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                                                              Brussels, 6 June 2005

Commission outlines EU negotiation principles for
the World Summit on the Information Society in

Preparations for the second World Summit on the Information Society (WSIS)
in Tunis (16-18 November 2005) have entered a crucial phase. This summit
should reach an international consensus on two key unresolved issues from
the first phase: Internet governance and financial mechanisms for bridging
the digital divide between developed and developing countries. The
European Commission has now adopted a communication outlining the EU’s
priorities for the Tunis meeting. To promote an Information Society for all,
respectful of human rights and of freedom of expression and cultural and
linguistic diversity, the EU wishes to preserve and strengthen the sound
foundations laid during the first summit in Geneva.

Information Society and Media Commissioner Viviane Reding stated: “The Internet is
arguably the most powerful tool we possess for safeguarding freedom of expression
and other human rights. This makes international co-operation in managing Internet
resources, and arrangements for funding this co-operation, a vital concern for policy
makers and Internet users worldwide.” The first phase of WSIS has created global
momentum for active policies to develop the Information Society, to be reinforced
and complemented during the Tunis Summit in November. The new Commission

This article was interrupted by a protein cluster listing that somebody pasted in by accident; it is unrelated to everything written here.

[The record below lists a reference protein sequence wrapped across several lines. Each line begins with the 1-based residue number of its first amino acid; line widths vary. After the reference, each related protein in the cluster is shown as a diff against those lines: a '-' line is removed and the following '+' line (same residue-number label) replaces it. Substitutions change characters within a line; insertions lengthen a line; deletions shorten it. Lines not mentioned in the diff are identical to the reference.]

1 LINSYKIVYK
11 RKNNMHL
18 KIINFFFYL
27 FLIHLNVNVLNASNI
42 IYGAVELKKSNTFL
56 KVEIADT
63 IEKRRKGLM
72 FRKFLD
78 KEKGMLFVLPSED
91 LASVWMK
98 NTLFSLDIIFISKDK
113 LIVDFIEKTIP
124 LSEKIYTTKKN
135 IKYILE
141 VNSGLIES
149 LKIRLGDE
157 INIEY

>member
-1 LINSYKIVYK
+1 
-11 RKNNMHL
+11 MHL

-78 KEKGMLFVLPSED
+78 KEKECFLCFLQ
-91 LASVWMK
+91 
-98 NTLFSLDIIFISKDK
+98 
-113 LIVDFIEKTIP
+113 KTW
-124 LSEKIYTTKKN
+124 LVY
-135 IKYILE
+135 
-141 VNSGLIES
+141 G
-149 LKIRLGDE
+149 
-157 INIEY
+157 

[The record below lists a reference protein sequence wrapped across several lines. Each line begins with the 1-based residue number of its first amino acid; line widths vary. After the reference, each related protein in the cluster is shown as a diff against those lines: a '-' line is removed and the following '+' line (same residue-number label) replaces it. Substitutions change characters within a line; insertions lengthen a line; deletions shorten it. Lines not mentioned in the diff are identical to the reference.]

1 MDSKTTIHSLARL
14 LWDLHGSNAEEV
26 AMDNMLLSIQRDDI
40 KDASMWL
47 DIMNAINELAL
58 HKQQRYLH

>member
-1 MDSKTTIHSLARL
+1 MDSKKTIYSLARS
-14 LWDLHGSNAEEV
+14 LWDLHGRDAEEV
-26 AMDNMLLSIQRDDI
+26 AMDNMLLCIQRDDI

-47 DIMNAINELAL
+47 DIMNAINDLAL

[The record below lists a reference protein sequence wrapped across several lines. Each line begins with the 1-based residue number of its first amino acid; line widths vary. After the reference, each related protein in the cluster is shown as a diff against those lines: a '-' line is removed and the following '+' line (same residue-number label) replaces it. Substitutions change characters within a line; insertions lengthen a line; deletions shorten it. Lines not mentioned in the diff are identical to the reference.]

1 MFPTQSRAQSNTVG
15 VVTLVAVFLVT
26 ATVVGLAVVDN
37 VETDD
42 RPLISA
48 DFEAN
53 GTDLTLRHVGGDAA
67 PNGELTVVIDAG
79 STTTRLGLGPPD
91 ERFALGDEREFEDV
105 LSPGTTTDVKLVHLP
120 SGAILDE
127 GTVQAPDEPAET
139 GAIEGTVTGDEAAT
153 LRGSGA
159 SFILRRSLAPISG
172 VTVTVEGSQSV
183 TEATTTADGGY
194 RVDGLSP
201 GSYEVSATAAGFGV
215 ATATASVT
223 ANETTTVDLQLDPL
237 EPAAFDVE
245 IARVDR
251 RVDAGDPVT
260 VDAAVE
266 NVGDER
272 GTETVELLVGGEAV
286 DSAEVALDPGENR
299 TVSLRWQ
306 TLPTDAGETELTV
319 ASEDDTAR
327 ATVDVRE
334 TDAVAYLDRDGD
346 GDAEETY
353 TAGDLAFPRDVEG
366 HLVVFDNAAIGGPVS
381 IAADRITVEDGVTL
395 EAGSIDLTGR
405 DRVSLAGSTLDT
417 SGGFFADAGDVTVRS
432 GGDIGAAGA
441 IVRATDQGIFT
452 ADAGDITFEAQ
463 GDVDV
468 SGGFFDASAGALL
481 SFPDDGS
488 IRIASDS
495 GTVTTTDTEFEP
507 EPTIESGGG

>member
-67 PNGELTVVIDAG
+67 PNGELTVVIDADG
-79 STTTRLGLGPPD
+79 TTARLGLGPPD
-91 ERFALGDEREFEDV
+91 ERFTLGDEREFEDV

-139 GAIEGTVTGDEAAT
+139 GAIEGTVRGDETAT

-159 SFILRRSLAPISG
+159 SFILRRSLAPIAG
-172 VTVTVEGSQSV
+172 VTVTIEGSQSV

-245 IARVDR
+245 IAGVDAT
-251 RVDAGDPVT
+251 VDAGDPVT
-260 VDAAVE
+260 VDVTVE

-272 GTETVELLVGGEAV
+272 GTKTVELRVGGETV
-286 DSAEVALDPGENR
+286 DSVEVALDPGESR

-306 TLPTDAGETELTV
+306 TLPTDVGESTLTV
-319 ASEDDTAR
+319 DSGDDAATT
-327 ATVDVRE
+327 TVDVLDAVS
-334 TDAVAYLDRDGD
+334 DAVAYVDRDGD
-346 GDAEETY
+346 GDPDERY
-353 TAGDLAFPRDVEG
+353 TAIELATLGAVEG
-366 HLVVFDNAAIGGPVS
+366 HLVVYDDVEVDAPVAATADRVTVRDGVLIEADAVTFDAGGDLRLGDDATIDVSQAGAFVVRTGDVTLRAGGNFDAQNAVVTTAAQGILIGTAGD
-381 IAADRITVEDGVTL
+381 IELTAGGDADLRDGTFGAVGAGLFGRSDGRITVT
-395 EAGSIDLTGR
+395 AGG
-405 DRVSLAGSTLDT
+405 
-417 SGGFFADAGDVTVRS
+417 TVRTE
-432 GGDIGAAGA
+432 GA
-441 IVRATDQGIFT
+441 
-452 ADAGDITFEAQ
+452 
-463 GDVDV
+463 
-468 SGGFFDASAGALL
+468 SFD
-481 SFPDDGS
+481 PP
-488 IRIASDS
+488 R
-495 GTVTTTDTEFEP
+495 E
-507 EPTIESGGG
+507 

communication, to be put to EU Telecommunications Ministers on 27 June, sets out
an EU line for remaining negotiations in the run-up to the Tunis meeting in

EU principles for second WSIS phase

- To achieve results in the areas discussed in the WSIS first phase, it is important
  not to re-open the debate on questions that have been settled, but to focus on
  implementing agreed principles. The EU would like to build on progress made in
  emerging economies by backing wider access to the Internet with
  comprehensive strategies for developing the Information Society, including the
  development of creative content and applications.

- With respect to financial mechanisms to bridge the digital divide in developing
  countries, the EU welcomes the voluntary Digital Solidarity Fund created in
  Geneva in March 2005. However, the EU believes that a more holistic approach
  is required to mobilise human, financial and technological resources for a better
  integration of ICTs into development policies.
- As regards Internet governance, the question of internationalising the
  management of the Internet’s core resources, namely, the domain name
  system, Internet Protocol (IP) addresses and the root server system, is currently
  being discussed. The EU believes that a new cooperation model is needed to
  give effect to WSIS wording on the crucial role of stakeholders within Internet
  governance, including governments, the private sector, civil society and
  international organisations.
- To ensure the proper implementation of the Geneva Plan of Action and the
  political follow-up of the WSIS, the EU should insist that this mechanism be
  simple and efficient, making full use of existing UN organisations and
  government agencies, and ensuring full participation of the civil society and the
  private sector.

Further information:
WSIS is a formal UN Summit at the level of heads of State and Government. The
EU is represented at the WSIS by the EU Presidency and the European
Commission, with Members of the European Parliament included in the EU
delegation. The process is divided into two phases (Geneva, 10-12 Dec. 2003;
Tunis, 16-18 Nov. 2005):

Martin SELMAYR:     
Mona Lund:          


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